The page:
8 Ways to Be the Bride of Wedding Planner's Dreams!

1. Make a list of everything!

On that list, separate the personal items, that you're handing over to me, based on where you envision them being placed (i.e. ceremony, photo booth, guest tables, cocktail hour, etc...) If you have pictures showing this, it's even better! Also, make sure that I'm aware of what needs to go with you at the end of the night. Showing me which bag(s), shoes, and purse are yours, allows me to load items into the limo, while you're spending those last, oh-so-precious moments with family and friends.

2. Be prepared to hand over all vendor contracts.

As a coordinator/planner/designer/stylist, I know how much you're paying for your wedding. I don't want your contracts for that purpose.  I'm going to comb through them and make sure I'm aware of any special circumstances with vendors (i.e. a DJ needing a 4ft. table vs. the standard 6ft. or a photographer who requests that vendors refrain from social media postings until his/her photos have been released). All of which should be spelled out in your agreement with the hired professional.

3. Please, please tell me (and your photographer) about your family dynamics!

As minor as an issue may seem, emotions are running high on the wedding day and may make even the smallest of issues turn explosive. Especially, when alcohol is involved. Generally family members and guests are well behaved and respectful, but chaos has been known to break out. I'm here to help you mitigate situations and ensure that everyone has a great and stress-free time. But - you've got to warn me about crazy Aunt Mae, or touchy-feely Uncle Rob!

4. Have special tasks assigned to family members/friends/bridesmaids?

If you have a good friend bringing a special "something blue" to you on the wedding day, I need to know that.  Not because "I'm in control," but because I don't want to upset that friend by directing her to the ceremony, instead of your getting ready area. If I know to anticipate her arrival, I can greet with her a smile and say, "I've been expecting you!" I can't tell you the number of times something similar to this has happened, when I wasn't made aware, and a family member or guest was upset about it.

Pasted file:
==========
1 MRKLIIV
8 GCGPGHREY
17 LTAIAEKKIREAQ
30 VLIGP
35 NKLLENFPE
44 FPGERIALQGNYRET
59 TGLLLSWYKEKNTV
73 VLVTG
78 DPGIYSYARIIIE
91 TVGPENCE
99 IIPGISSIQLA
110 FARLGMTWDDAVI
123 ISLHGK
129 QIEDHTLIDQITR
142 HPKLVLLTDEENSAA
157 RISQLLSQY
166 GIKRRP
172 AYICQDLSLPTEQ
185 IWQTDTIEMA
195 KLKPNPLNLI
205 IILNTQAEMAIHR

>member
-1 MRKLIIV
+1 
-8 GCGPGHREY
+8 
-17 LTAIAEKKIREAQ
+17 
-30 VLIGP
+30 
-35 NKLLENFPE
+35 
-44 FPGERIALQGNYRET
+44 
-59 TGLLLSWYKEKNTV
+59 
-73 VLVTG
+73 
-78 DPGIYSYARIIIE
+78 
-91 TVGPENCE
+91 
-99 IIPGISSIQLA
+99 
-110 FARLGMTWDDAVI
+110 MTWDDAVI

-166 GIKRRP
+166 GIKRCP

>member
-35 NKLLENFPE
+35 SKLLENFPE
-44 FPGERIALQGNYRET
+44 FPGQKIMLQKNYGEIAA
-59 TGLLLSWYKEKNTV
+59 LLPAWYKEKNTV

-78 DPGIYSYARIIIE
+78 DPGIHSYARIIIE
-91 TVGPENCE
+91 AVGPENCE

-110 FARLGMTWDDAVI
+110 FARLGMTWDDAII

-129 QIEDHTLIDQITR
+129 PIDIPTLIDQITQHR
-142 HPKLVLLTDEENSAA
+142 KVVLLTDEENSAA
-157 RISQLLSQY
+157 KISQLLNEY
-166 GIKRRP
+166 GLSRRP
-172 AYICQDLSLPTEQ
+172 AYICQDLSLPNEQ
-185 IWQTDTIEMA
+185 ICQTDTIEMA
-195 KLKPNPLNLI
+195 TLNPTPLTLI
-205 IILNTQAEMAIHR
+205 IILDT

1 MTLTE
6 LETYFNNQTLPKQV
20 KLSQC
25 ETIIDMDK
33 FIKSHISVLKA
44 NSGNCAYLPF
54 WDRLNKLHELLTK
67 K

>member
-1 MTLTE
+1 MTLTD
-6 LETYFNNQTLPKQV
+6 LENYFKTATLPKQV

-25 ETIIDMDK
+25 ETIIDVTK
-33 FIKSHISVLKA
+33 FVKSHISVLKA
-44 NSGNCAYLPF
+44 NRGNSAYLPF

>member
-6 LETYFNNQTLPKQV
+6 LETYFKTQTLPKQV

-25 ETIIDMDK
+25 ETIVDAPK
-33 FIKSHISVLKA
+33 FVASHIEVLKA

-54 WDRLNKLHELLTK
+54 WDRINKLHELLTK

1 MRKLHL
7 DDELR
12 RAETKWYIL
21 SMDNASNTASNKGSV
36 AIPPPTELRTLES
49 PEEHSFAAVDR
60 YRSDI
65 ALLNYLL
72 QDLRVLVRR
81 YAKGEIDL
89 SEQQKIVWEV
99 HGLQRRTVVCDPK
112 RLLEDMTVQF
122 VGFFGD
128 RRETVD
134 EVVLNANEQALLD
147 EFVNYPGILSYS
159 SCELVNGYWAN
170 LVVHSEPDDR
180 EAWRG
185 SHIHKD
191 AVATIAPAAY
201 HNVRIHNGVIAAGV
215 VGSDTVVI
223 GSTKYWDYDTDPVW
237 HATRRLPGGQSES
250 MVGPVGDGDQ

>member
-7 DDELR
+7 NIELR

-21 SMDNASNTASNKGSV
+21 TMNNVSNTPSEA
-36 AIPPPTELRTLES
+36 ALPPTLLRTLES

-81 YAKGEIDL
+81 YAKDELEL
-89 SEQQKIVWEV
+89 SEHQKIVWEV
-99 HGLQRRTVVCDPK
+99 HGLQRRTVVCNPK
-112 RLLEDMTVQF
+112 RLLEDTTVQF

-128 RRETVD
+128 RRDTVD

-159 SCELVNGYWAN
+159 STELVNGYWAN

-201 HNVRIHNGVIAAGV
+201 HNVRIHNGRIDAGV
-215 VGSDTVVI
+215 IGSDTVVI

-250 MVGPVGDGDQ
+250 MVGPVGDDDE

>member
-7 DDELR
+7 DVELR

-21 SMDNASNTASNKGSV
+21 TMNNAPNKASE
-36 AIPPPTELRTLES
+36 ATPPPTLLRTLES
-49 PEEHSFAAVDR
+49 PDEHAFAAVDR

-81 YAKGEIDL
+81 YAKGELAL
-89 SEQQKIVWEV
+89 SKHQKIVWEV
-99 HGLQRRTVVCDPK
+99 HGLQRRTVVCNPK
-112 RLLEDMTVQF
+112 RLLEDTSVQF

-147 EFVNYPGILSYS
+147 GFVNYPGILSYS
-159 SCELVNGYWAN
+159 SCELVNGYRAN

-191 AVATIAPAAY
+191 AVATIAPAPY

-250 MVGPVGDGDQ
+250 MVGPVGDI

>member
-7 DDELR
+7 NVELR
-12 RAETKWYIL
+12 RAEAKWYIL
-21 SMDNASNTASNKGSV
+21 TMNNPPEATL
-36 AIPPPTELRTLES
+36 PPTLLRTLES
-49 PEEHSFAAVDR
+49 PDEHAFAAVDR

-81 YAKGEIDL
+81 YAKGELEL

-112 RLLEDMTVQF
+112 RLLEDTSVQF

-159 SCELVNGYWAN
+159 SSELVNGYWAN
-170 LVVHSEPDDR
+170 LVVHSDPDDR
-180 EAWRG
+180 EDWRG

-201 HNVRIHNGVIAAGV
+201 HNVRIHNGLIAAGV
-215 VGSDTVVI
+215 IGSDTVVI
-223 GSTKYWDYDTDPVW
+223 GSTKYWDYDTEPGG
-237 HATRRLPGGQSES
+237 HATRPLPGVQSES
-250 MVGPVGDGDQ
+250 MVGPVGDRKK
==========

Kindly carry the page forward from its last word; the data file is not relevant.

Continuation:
5. Wedding Party order and names.

In prepping for the rehearsal, I will request the order in which the wedding party will process. It's no secret that someone has to be the "first" to walk and the "farthest" away. By telling me the names of each of your wedding party members and the order in which they're walking, it allows me to make the rehearsal more personal and super efficient. The same goes for family members that are involved - first and last names are crucial!

6. Know and share your table counts, if you have assigned seating (which I HIGHLY recommend and prefer).

Knowing the accurate number of guests seated at each table makes setup on the wedding day, for both myself and your catering staff, a breeze. Going a step further, if you are providing a plated dinner, complete with entree selections, provide the breakdown of entree counts for each table.  For example: Table #8 has (9) guests - (3) chicken, (3) beef, (2) fish and, (1) vegetarian. Trust me, your pre-planning strategies will be greatly appreciated on behalf of your entire vendor team!

7. Alphabetize those escort cards.

You've decided that it's a great idea to assign guests to tables - THANK YOU! When the reception doors open and guests enter for the first time, the last thing you want them to do is stand in a line to find what table you've placed them at. Make it easy on them and alphabetize the cards by last name.  You can also save me, your day-of planner, a huge headache on the wedding day, if you do this ahead of time!

8. End-of-the-night-madness management.

I know it's hard to think ahead to the end of your magical day.  But, believe me, you will be SO SO happy that you did. You know all those gifts, extra favors + escort cards, personal toasting flutes, cake knife and server, guest book, photo booth props + USB drive, left-over food + cake + alcohol, flowers, etc...? Yeah...those all need to go somewhere at the end of the night. And, as much as I'd love to help, my insurance company doesn't allow me to "hold on" to those items. My recommendation? Assign 3-4 people that you can rely on at the end of the night (that have not been drinking) to take any/all personal items. Your vendor team will help clean, pack up, and load items, we just need to know who's taking them.